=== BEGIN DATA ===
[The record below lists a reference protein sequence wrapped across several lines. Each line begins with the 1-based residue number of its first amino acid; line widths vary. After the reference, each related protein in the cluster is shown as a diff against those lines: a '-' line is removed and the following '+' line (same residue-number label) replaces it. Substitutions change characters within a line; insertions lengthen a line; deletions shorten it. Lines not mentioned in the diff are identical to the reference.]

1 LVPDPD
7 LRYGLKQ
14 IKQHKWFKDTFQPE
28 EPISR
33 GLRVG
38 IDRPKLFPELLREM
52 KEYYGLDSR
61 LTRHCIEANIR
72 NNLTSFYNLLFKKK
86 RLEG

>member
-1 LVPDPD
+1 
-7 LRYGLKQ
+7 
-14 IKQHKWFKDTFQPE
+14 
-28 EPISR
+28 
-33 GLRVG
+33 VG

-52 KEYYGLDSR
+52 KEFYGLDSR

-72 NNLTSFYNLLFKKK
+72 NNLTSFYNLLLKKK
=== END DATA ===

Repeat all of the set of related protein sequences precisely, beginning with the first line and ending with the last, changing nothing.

[The record below lists a reference protein sequence wrapped across several lines. Each line begins with the 1-based residue number of its first amino acid; line widths vary. After the reference, each related protein in the cluster is shown as a diff against those lines: a '-' line is removed and the following '+' line (same residue-number label) replaces it. Substitutions change characters within a line; insertions lengthen a line; deletions shorten it. Lines not mentioned in the diff are identical to the reference.]

1 LVPDPD
7 LRYGLKQ
14 IKQHKWFKDTFQPE
28 EPISR
33 GLRVG
38 IDRPKLFPELLREM
52 KEYYGLDSR
61 LTRHCIEANIR
72 NNLTSFYNLLFKKK
86 RLEG

>member
-1 LVPDPD
+1 
-7 LRYGLKQ
+7 
-14 IKQHKWFKDTFQPE
+14 
-28 EPISR
+28 
-33 GLRVG
+33 VG

-52 KEYYGLDSR
+52 KEFYGLDSR

-72 NNLTSFYNLLFKKK
+72 NNLTSFYNLLLKKK